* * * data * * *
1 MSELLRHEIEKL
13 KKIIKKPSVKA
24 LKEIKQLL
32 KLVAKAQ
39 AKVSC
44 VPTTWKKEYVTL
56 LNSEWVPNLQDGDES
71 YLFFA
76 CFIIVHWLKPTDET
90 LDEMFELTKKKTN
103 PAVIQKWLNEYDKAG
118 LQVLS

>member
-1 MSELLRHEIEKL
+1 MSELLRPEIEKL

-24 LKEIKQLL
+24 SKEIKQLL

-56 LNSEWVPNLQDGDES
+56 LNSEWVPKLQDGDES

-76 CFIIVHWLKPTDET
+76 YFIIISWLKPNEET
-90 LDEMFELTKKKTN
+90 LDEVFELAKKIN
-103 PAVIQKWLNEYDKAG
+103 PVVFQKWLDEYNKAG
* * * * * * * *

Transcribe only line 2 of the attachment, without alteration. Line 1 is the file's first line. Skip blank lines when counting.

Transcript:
13 KKIIKKPSVKA